MONTGOMERY, Ala. – An effort to establish an education savings account program sparked impassioned debate Wednesday during an Alabama House committee meeting.
The Parental Rights in Children’s Education Act, known as the PRICE Act, would allow parents of eligible students to receive money from the Education Trust Fund to be spent on alternatives to public schools such as private, religious or home schools.
A public hearing on the bill was held Wednesday in a House Education Policy Committee meeting. A total of ten people – five proponents and five opponents – spoke on the bill.
“I believe that the PRICE Act will greatly help empower all parents, whether their kids attended public, private or homeschool, and all educational workers in public, private and homeschool sectors,” said bill sponsor Rep. Ernie Yarbrough, R-Trinity.
The amount each eligible parent receives would be determined by the yearly average in state spending per student, which for the 2024-2025 school year is estimated to be $6,900. Unused funds would rollover to the following school year, and would be eligible to be used on college or trade school costs until the student reaches the age of 21.
Money in an education savings account could only be spent on education-related costs, including textbooks, fees, and other instructional and enrichment materials such as computers, uniforms, tutors, and extracurricular activities.
The program would be implemented incrementally over three years. Once fully phased in, a fiscal report on the bill says the program would cost $697 million in appropriations from the ETF, and possibly higher appropriations depending on the number of students participating in the program.
The first member of the public to speak on the bill was Stephanie Smith, president and CEO of the Alabama Policy Institute, a nonprofit conservative think tank.
“School choice initiatives like the PRICE Act acknowledge and strengthen the role of parents in our responsibility to raise our own children; that’s why school choice has been a priority for API since I was in elementary school,” Smith said.
“I also always air on the side of freedom, and I believe that parents should be afforded with options to do what they believe is best for each of their children every single year. Introducing and expanding freedom and free-market principles into our education system will improve the education of all of our state’s children.”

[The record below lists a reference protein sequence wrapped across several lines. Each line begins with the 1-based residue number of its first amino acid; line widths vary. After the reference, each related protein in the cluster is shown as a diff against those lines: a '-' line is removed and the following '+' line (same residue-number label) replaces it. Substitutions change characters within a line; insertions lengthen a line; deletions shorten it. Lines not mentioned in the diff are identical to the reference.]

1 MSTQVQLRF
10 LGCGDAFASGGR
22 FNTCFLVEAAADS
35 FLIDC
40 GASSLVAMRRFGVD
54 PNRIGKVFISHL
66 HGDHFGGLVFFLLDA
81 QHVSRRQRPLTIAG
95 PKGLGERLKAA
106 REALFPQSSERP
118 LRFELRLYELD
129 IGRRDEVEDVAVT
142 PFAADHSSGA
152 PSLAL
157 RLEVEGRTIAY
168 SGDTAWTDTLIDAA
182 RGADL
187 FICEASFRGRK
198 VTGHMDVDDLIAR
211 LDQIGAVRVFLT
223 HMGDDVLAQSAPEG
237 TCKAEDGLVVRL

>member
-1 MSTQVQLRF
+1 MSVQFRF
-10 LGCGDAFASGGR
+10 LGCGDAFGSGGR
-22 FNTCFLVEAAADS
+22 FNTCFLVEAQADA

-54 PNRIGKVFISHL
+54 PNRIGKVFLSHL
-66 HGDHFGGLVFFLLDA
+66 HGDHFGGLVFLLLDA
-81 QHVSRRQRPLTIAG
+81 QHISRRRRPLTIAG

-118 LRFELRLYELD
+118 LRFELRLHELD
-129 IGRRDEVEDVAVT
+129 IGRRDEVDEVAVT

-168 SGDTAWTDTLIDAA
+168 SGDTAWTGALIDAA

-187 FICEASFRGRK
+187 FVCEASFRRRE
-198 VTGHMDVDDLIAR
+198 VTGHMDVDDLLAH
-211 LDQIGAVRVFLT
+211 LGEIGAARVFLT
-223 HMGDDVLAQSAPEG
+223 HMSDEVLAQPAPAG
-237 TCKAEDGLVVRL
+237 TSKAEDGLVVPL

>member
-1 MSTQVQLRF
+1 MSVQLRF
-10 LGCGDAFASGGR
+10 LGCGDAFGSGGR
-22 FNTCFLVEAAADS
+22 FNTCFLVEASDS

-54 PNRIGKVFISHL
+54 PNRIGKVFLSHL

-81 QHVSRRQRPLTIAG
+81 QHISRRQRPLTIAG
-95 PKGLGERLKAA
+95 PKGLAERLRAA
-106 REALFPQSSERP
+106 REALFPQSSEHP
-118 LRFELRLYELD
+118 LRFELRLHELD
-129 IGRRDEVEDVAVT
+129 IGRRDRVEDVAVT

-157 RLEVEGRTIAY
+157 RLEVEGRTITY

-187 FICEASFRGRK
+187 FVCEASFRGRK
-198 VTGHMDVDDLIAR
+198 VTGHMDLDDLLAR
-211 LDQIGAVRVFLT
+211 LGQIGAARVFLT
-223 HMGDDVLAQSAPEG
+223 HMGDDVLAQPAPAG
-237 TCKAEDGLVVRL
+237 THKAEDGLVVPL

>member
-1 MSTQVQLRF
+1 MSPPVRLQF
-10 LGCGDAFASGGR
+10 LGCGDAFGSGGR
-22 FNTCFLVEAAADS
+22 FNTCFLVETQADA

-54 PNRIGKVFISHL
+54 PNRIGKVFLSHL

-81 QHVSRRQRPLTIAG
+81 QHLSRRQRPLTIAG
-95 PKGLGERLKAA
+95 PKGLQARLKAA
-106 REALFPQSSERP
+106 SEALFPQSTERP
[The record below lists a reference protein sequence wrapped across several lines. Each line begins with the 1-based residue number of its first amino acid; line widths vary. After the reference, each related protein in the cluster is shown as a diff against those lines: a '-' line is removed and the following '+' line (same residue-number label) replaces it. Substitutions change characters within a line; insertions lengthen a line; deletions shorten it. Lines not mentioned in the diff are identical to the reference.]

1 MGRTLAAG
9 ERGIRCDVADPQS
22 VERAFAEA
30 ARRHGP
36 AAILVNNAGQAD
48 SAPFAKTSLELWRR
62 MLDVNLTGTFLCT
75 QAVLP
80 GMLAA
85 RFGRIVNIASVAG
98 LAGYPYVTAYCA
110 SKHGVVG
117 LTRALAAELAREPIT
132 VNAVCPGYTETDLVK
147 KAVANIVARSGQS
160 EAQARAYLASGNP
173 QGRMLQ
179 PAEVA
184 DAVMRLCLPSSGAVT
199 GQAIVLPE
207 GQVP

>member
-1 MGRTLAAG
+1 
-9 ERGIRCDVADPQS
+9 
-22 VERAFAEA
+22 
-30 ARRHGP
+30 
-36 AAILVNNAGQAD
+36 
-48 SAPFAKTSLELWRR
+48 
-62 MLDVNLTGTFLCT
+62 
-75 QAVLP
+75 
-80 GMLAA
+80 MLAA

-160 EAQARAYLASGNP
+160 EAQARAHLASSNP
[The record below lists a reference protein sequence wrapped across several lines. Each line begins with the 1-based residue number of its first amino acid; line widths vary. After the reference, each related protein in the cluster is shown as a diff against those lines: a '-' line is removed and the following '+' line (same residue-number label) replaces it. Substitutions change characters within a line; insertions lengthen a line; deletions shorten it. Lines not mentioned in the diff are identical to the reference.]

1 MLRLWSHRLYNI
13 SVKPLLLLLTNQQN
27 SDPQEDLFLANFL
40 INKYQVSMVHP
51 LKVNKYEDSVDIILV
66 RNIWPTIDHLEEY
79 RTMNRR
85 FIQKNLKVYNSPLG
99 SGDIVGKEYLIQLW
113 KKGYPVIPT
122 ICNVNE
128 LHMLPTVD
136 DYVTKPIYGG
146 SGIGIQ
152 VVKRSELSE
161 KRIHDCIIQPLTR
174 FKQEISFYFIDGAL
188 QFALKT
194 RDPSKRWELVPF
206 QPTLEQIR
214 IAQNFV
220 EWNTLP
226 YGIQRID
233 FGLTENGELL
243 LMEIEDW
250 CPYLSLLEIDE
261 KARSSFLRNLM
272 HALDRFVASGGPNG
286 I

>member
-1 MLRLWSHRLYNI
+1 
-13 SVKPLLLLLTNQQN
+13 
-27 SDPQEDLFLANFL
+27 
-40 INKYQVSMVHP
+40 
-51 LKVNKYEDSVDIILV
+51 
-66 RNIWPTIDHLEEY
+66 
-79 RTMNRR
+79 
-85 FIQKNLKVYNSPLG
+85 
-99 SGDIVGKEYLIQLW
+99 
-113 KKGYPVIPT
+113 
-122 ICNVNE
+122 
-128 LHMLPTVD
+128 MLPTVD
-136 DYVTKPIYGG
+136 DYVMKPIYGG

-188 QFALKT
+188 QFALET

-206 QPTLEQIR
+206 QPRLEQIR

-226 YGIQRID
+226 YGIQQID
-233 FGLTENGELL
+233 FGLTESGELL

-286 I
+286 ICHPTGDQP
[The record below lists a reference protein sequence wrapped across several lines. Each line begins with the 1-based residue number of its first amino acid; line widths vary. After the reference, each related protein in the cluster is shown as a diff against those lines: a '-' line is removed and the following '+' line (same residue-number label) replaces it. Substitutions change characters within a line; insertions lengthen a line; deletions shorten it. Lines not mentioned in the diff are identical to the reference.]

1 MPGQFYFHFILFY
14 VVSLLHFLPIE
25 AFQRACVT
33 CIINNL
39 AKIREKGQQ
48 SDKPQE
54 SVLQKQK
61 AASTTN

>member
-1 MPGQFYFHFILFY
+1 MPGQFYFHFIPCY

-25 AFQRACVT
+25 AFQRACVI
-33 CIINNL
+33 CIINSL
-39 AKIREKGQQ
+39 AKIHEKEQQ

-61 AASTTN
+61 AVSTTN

Aaron Milner, the superintendent of Saraland City Schools near Mobile, argued that the playing field between public and private schools wasn’t fair due to a difference in accountability.
“I’ve heard proponents of this bill speak repeatedly of competition; the last I checked, competition involved both teams playing by the same rules,” Milner said.
One of the biggest criticisms of the bill is that it does not require students in private school settings to take any annual standardized tests like public school students must.
“Individuals and schools receiving taxpayer dollars must have the same accountability standards as any other school system,” Milner said. “If you take taxpayer money, submit to a yearly audit in the same way that my system must, receive a state report card just as my system does. Their students should take the same exact test as my system does, the ACAP and the ACT.”
Milner also added that despite “around 50%” of his students receiving free or reduced lunch benefits, Saraland City Schools has maintained an A letter grade on the state’s report card, a state marker of school performance, and that diverting funds from the ETF to private schools could compromise that.
“This bill will never allow us to know how our schools compare due to its lack of accountability for taxpayer dollars,” Milner said. “As a high-performing school district, we won’t be afforded competition due to the fact that this bill does not allow us to keep score.”
Becky Gerritson, the executive director of Alabama Eagle Forum, a nonprofit conservative organization advocating for the bill, said private schools don’t need standardized testing.
“The public system is not designed to focus on individual differences, and due to the enormity of the system, there is a necessity for testing mandates, but in the non-public sector, schools are directly accountable to parents. When private schools perform badly, they close, but when public schools perform badly, we give them more money.”
Arthur Watts, the chief financial officer for Montgomery Public Schools, was among the last of the public speakers, and argued that the bill could bring significant harm to students attending public schools.
“This bill would basically lead to the dismantling of public education, and truly hurt public education students throughout the state of Alabama,” Watts said.
“Public education dollars would be used for two separate education systems; a public system and a private system, and of course the private system would not have the regulations and accountability measures that governs public education. This bill would basically wipe out all of the gains that the state of Alabama has made over the last decade.”
Yabrough later told Alabama Daily News that he and the bill’s supporters were “certainly not unaware of the financial concerns” around the bill, but that ultimately, “the money belongs to taxpayers,” and that by returning that money to Alabamians, “the power of what it can do is tremendous.”
The bill will continue to be worked on in the coming days and is expected to be presented for a vote in committee at a future date. Meanwhile, the Senate version of the bill, sponsored by Sen. Larry Stutts, R-Tuscumbia, has been assigned to the Senate education budget committee after a public hearing last week in another committee.